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A Simplified Guide To Prepare For ICD-10

October 1 2015 marks the mandatory implementation date for the tenth revision of the codes for the International Classification of Diseases, a diagnostic tool referred to as ICD-10 that is published by the World Health Organization (WHO). This revision will increase the number of diagnostic codes from around 13,000 in ICD-9 to around 68,000 in ICD-10—the most substantial revision in decades.


Although medical professionals already have enough chaos in their lives without needing to worry about a new set of diagnostic codes, its very important that you take the necessary steps to ensure that you can speak the same language as your colleagues for discussing possible treatments, insurance purposes, data analysis, and billing/payment. ICD-10 also has the advantages of being far more current and specific in its diagnostic codes: for example, ICD-9 did not have a code for Ebola.  

On Thursday, October 1st 2015 all healthcare providers and healthcare plans (including Medicare, Medicaid, and all other commercial insurance providers) will be required to use ICD-10 codes. This is a major industry change and healthcare professionals should do all they can to prepare before the implementation date. The ICD-10 codes are categorized in two parts: ICD-10-CM (diagnosis) and ICD-10-PCS (procedure). You can find a comprehensive database for reference of the new codes here.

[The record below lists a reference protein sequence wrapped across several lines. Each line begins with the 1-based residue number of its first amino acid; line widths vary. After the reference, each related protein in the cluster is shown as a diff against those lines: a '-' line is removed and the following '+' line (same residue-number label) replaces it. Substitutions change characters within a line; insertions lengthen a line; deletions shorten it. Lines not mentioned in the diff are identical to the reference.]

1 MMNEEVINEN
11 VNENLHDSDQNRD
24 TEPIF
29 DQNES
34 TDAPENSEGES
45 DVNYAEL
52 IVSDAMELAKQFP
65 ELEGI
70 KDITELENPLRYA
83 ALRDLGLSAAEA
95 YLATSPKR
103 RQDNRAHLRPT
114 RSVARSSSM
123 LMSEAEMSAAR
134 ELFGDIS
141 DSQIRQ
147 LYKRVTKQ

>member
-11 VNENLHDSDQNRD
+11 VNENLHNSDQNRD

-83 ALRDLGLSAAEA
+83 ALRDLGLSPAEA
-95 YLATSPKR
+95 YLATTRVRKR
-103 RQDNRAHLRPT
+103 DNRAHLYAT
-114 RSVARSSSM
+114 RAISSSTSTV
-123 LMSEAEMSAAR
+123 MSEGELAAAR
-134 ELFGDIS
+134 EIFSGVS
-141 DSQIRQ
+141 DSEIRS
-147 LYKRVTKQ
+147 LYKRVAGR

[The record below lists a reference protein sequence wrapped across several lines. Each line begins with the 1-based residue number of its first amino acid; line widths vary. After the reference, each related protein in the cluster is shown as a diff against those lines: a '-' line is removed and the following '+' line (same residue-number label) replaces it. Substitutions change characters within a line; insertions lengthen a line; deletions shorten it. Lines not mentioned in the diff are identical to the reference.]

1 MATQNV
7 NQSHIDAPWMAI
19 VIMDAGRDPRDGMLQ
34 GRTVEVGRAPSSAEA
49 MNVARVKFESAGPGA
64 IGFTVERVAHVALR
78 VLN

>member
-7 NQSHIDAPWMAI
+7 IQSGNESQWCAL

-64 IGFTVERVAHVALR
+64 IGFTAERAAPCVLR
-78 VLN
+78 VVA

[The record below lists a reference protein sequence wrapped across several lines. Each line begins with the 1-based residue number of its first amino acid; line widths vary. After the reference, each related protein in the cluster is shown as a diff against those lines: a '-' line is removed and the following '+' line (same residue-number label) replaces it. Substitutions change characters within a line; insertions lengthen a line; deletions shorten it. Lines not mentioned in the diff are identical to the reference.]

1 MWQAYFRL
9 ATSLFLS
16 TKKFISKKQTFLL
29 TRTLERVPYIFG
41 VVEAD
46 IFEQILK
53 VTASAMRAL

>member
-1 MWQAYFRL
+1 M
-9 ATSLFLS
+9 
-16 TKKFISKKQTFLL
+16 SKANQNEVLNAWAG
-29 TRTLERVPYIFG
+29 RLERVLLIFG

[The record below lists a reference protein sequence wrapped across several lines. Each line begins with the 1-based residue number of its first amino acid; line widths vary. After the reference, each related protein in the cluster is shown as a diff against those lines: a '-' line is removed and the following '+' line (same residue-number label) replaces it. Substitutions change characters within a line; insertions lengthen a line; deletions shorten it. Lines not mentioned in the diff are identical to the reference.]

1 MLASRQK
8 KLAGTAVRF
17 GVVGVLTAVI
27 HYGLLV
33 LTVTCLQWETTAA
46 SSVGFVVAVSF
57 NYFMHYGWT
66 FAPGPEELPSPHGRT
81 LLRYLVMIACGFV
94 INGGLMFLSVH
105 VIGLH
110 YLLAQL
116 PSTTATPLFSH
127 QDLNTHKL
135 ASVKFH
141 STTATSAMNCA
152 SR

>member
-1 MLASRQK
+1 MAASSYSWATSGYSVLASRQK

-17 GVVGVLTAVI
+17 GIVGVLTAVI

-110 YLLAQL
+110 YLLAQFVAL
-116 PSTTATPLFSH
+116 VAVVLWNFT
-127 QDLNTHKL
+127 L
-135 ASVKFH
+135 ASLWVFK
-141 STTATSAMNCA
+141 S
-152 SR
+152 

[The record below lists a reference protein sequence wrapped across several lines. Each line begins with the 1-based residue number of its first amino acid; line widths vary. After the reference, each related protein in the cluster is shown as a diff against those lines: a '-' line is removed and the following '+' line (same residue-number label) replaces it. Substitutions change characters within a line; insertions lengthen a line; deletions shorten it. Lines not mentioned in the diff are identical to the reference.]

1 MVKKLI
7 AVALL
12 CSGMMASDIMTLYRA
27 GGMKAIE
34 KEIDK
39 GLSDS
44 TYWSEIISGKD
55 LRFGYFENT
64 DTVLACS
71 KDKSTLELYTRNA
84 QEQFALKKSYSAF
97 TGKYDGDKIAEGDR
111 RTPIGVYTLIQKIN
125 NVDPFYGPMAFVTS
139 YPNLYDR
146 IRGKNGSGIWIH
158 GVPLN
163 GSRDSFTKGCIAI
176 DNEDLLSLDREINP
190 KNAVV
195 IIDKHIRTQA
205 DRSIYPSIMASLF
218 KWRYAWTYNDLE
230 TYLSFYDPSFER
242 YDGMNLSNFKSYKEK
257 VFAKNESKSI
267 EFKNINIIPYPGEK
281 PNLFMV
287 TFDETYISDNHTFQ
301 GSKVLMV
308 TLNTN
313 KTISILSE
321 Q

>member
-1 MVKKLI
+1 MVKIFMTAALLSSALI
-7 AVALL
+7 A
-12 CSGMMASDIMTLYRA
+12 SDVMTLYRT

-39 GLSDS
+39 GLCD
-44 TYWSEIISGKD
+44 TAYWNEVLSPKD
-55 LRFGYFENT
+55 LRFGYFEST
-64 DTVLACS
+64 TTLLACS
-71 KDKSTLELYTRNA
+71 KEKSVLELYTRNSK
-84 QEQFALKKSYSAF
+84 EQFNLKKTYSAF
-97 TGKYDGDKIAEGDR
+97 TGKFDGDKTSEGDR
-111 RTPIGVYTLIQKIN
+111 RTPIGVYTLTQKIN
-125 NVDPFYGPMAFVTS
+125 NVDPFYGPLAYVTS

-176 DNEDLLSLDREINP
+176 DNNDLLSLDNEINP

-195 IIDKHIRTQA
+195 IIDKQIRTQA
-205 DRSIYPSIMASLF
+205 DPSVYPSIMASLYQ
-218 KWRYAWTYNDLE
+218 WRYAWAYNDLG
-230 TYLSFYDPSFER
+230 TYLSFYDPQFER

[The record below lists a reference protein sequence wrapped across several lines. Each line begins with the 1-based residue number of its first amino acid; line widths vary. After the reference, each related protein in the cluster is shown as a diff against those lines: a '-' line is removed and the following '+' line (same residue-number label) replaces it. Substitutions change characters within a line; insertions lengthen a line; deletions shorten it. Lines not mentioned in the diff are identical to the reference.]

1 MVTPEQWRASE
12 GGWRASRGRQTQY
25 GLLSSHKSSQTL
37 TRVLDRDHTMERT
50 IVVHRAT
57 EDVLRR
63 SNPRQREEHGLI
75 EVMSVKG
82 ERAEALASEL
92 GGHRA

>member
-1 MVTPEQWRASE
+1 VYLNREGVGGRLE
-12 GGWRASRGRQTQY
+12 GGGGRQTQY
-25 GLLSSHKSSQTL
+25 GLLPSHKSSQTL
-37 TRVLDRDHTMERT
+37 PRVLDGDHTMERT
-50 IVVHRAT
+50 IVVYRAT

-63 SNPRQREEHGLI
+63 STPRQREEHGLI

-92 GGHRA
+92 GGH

If you haven’t yet started preparing for your transition to ICD-10, here are some basic steps you should take to ensure that implementation is as non-disruptive as possible. 

  1. Sign up for one of the dozens of ICD-prep resources offered online, and practice testing yourself and how much you know.
  2. Budget time and money for any software systems upgrades and staff training that you will undoubtedly need in order to comply with ICD-10.
  3. Master the codes that are relevant to your specialty and that you will actually use during your practice. Make a short list of the codes you need to know and focus on these.
  4. Train your staff about the new codes and how to use them. Make sure you invest as much time as necessary to train staff members in order to prevent anyone from making simple yet costly coding errors.
  5. Test the ability of yourself and your staff to create and use ICD-10 codes without disrupting the flow of business.
  6. Test the ability of your practice to submit and receive transactions that use ICD-10 codes with any external billing services and/or insurance payers.
  7. Develop a system for your practice to regularly check that your ICD-10 coding is free of any errors that might be costing you money.

The deadline for ICD-10 looms before us in the near future and physicians must accept the fact that despite the burdens and disruptions that will accompany this latest revision, this diagnostic coding upgrade has been long overdue and will ultimately make healthcare more efficient and effective in the long-term.